Management of Perineal necrotizing fasciitis: Guideline by WSES/AAST
M3 India Newsdesk May 12, 2022
This article elucidates the Guidelines from the World Society of Emergency Surgery (WSES) and the American Association for the Surgery of Trauma (AAST) that provide key recommendations for the management of perineal necrotizing fasciitis along with the proposed antibiotic regimens.
What is perineal necrotizing fasciitis?
Perineal necrotizing fasciitis or Fournier’s gangrene is a rare and potentially life-threatening necrotizing infection. The condition affects the fascia and subcutaneous tissues of the external genitalia or perineum. Empiric antimicrobial therapy should be started as soon as the diagnosis is suspected.
Perineal necrotizing fasciitis is a time-sensitive disease, which spreads quickly and widely. The infection rapidly spreads cranially to the abdominal wall and caudally to the legs. Testicular involvement is rare. Prompt diagnosis and treatment are critical but challenging.
Guidelines from the World Society of Emergency Surgery WSES and the American Association for the Surgery of Trauma AAST are as follows:
1. Clinical examination and biochemical investigations in patients with suspected Fournier’s gangrene
- In patients with suspected Fournier’s gangrene, it is suggested to collect a focused medical history and carry out a complete physical examination, including a digital rectal examination.
- Careful inspection of the perineum is mandatory.
- Perineal and/or scrotal pain, swelling, and erythema are the most common symptoms of Fournier’s gangrene. Fever and tachycardia are also present.
- Physical examination may reveal purulent discharge, crepitus (subcutaneous emphysema), and patches of the necrotic tissue with surrounding oedema. Cutaneous manifestations usually appear later in the disease process as these patches progress to florid gangrene.
- In patients with suspected Fournier's gangrene and signs of systemic infection or sepsis, it is suggested to carry out a complete blood count and the dosage of serum creatinine and electrolytes, inflammatory markers (e.g., C-reactive protein, procalcitonin) and blood gas analysis. Serum glucose, hemoglobinA1c, and urine ketones are also recommended to investigate undetected diabetes mellitus.
- The laboratory Risk Indicator for Necrotising Fasciitis (LRINEC) score can be used for an early diagnosis. Fournier’s Gangrene Severity Index (FGSI) can help in evaluating prognosis and risk stratification.
2. Imaging investigations in Fournier’s gangrene
- A CT scan should be performed in stable patients with suspected Fournier’s gangrene.
- CT imaging is not recommended in patients with Fournier’s gangrene and hemodynamic instability (persisting after proper resuscitation).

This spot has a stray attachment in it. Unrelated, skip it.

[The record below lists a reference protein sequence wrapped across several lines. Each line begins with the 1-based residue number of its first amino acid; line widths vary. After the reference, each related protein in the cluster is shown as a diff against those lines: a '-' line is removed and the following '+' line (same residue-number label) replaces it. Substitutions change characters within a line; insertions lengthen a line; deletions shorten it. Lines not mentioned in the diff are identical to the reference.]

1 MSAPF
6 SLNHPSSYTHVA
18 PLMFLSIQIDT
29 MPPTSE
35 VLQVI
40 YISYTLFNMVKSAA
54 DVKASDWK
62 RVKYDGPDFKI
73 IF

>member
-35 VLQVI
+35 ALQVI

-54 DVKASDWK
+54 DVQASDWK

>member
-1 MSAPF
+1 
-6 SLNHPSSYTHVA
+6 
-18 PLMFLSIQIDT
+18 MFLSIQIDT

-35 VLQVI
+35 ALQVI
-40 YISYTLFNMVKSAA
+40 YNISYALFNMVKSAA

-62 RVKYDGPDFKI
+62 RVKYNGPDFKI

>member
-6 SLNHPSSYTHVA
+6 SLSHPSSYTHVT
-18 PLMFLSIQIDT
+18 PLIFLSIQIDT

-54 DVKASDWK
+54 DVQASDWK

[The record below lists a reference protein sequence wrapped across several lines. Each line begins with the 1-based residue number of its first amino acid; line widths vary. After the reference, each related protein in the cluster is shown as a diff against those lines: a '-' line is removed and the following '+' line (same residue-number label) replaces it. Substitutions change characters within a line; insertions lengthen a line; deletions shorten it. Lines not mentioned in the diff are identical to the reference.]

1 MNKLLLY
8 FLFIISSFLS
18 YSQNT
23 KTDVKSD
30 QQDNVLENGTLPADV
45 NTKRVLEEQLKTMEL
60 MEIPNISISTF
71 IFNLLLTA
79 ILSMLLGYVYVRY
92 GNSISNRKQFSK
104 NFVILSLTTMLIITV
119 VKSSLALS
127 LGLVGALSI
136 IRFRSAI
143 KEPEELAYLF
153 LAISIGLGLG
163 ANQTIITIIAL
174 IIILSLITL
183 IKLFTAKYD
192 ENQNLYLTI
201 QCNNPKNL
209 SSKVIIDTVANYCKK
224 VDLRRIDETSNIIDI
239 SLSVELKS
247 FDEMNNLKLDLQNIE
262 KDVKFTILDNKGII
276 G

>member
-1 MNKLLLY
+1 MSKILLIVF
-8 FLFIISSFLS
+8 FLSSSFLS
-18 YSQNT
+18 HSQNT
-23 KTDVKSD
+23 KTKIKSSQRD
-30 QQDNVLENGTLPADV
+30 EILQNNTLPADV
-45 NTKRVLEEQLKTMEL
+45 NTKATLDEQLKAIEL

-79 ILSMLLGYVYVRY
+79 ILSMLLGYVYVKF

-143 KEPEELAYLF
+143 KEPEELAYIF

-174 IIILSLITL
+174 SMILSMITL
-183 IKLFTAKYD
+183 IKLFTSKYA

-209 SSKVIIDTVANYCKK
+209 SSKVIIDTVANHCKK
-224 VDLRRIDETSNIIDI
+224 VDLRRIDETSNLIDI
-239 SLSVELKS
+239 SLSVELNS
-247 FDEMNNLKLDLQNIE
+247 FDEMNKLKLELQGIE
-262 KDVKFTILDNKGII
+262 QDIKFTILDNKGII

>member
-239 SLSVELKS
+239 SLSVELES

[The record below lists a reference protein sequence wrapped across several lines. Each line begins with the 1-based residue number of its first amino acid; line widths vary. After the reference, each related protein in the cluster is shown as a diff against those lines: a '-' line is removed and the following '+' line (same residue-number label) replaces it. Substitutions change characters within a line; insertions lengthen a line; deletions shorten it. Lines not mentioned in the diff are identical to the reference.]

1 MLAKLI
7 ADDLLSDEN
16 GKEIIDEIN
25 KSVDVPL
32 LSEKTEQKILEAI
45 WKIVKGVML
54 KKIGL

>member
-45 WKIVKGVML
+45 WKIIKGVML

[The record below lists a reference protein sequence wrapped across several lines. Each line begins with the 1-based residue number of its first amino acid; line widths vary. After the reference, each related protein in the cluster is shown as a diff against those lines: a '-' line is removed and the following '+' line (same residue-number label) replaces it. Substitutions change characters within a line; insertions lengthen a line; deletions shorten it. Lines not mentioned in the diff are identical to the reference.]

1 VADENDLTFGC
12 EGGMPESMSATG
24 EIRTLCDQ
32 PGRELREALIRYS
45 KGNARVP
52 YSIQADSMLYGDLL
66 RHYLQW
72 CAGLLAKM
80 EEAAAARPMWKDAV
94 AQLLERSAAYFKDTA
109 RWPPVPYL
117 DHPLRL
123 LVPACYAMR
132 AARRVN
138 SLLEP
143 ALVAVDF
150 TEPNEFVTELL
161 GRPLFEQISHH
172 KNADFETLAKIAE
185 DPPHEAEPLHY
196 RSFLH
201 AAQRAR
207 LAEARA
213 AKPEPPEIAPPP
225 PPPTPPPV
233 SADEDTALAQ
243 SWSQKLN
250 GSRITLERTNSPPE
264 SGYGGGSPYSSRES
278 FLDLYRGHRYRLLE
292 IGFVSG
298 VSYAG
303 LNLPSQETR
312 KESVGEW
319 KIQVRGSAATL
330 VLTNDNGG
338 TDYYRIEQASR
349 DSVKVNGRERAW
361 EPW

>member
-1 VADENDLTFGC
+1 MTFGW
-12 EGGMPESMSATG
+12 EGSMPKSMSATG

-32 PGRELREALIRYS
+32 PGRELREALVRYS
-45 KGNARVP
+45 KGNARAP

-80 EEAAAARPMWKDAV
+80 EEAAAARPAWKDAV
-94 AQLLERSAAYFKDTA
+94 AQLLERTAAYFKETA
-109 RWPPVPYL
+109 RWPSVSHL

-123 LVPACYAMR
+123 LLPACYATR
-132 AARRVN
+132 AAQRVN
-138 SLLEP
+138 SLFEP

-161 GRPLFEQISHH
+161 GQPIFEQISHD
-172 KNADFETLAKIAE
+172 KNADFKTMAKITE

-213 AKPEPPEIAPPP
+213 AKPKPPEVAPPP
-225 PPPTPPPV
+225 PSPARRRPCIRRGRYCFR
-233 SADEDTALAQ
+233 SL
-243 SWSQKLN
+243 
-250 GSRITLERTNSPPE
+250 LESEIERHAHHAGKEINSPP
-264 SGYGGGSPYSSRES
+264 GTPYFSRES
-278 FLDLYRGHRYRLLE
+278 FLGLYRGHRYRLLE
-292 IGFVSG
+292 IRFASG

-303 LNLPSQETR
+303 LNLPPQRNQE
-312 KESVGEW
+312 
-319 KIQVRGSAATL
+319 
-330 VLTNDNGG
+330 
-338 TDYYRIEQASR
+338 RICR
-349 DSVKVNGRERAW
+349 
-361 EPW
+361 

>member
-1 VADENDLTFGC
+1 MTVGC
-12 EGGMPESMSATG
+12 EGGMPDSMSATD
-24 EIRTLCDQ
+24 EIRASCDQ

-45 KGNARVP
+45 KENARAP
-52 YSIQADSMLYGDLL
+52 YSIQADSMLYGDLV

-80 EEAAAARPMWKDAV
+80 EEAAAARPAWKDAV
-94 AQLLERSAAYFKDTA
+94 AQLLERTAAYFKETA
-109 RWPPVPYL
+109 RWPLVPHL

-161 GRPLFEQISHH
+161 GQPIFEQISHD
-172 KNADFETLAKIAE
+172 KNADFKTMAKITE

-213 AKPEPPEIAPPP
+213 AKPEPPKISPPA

- In patients with Fournier’s gangrene, the imaging investigations should not delay surgical intervention.
3. Surgery in patients with Fournier’s gangrene
- In patients with Fournier’s gangrene, surgical intervention should be carried out as soon as possible.
- Repeat surgical revisions (exploration and debridement) should be planned according to patient conditions. Seriated surgical revisions are suggested until the patient is free of necrotic tissue.
- In patients with Fournier’s gangrene, it is suggested to remove all the necrotic tissue.
- A multidisciplinary and tailored approach is suggested after considering the extent of perineal involvement, the degree of faecal contamination, and the possible presence of sphincter or urethral damage.
- Orchiectomy or other genital surgery should be performed only if strictly necessary and possibly after urologic consultation.
- The surgical management of early and delayed surgical sequelae should always be planned with a multidisciplinary and skilled team.
4. Antibiotic regimen in patients with Fournier’s gangrene
- Antibiotic treatment of Fournier’s gangrene should be prompt and aggressive. Empiric antimicrobial therapy should be started as soon as the diagnosis is suspected.
- The initial coverage should be broad and include cover for gram-positive, gram-negative, aerobic and anaerobic bacteria, and an anti-MRSA agent.
- It is recommended to obtain microbiological samples at the index operation to allow modification of the drug regimen based on the specific cultured pathogens.
- Antimicrobial de-escalation should be done after considering the clinical improvement, cultured pathogens, and results of rapid diagnostic tests where available.
- The WSES/SIS-E guideline should be referred for a detailed discussion of the management of skin and soft-tissue infections.
Proposed antibiotic regimens
In stable patients- Piperacillin/tazobactam 4.5 g 6-hourly + Clindamycin 600 mg 6-hourly
In unstable patients
One of the following antibiotics can be prescribed:
- Piperacillin/tazobactam 4.5 g 6-hourly
- Meropenem 1 g 8-hourly
- Imipenem/Cilastatin500 mg 6-hourly
+ One of the following antibiotics:
- Linezolid 600 mg 12-hourly
- Tedizolid 200 mg 24-hourly
Another anti-MRSA-antibiotic as:
- Vancomycin 25–30 mg/kg loading dose then 15–20 mg/kg/dose 8-hourly
- Teicoplanin loading dose 12 mg/kg 12-hourly for 3 doses, then 6 mg/kg 12-hourly
- Daptomycin 6–8 mg/kg 24-hourly (*Approved at the dosage of 4 mg/kg/24 h, it is currently used at higher dosages)
- Telavancin 10 mg/kg 24-hourly
- Clindamycin 600 mg 6-hourly
The guidelines for the management of anorectal issues by WSES and AAST will be discussed in this series pertaining to different conditions-Click here to read the previous parts-Anorectal abscess: Management guideline updates by WSES and AAST
Click here to see references
Disclaimer- The views and opinions expressed in this article are those of the author's and do not necessarily reflect the official policy or position of M3 India.
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